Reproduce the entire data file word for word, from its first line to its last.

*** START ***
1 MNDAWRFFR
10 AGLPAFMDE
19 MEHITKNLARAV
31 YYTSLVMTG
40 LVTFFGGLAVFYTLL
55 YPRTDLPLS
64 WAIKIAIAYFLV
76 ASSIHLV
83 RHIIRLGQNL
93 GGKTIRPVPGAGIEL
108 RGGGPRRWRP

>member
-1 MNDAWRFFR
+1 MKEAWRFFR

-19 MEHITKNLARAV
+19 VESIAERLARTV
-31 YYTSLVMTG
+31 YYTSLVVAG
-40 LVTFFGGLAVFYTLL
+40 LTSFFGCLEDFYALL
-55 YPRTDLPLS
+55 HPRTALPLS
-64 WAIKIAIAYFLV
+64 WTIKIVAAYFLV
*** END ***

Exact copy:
1 MNDAWRFFR
10 AGLPAFMDE
19 MEHITKNLARAV
31 YYTSLVMTG
40 LVTFFGGLAVFYTLL
55 YPRTDLPLS
64 WAIKIAIAYFLV
76 ASSIHLV
83 RHIIRLGQNL
93 GGKTIRPVPGAGIEL
108 RGGGPRRWRP

>member
-1 MNDAWRFFR
+1 MKEAWRFFR

-19 MEHITKNLARAV
+19 VESIAERLARTV
-31 YYTSLVMTG
+31 YYTSLVVAG
-40 LVTFFGGLAVFYTLL
+40 LTSFFGCLEDFYALL
-55 YPRTDLPLS
+55 HPRTALPLS
-64 WAIKIAIAYFLV
+64 WTIKIVAAYFLV